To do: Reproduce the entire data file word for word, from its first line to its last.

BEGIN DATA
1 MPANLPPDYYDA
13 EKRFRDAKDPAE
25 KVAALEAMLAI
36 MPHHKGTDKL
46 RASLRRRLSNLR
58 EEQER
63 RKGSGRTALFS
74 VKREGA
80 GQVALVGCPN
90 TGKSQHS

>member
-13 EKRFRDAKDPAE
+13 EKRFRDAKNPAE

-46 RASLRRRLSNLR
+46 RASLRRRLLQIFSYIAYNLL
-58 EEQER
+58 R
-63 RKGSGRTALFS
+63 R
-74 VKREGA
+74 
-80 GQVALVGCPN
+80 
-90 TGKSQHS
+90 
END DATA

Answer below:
1 MPANLPPDYYDA
13 EKRFRDAKDPAE
25 KVAALEAMLAI
36 MPHHKGTDKL
46 RASLRRRLSNLR
58 EEQER
63 RKGSGRTALFS
74 VKREGA
80 GQVALVGCPN
90 TGKSQHS

>member
-13 EKRFRDAKDPAE
+13 EKRFRDAKNPAE

-46 RASLRRRLSNLR
+46 RASLRRRLLQIFSYIAYNLL
-58 EEQER
+58 R
-63 RKGSGRTALFS
+63 R
-74 VKREGA
+74 
-80 GQVALVGCPN
+80 
-90 TGKSQHS
+90 